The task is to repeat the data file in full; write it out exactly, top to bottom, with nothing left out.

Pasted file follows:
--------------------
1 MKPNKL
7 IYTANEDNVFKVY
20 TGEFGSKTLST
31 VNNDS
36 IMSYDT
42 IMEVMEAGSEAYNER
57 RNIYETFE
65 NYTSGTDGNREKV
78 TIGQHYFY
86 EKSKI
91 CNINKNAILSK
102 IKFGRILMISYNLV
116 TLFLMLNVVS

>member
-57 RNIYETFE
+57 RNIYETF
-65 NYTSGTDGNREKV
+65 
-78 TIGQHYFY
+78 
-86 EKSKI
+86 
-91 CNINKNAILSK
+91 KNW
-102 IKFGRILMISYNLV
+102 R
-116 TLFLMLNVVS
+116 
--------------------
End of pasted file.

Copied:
1 MKPNKL
7 IYTANEDNVFKVY
20 TGEFGSKTLST
31 VNNDS
36 IMSYDT
42 IMEVMEAGSEAYNER
57 RNIYETFE
65 NYTSGTDGNREKV
78 TIGQHYFY
86 EKSKI
91 CNINKNAILSK
102 IKFGRILMISYNLV
116 TLFLMLNVVS

>member
-57 RNIYETFE
+57 RNIYETF
-65 NYTSGTDGNREKV
+65 
-78 TIGQHYFY
+78 
-86 EKSKI
+86 
-91 CNINKNAILSK
+91 KNW
-102 IKFGRILMISYNLV
+102 R
-116 TLFLMLNVVS
+116 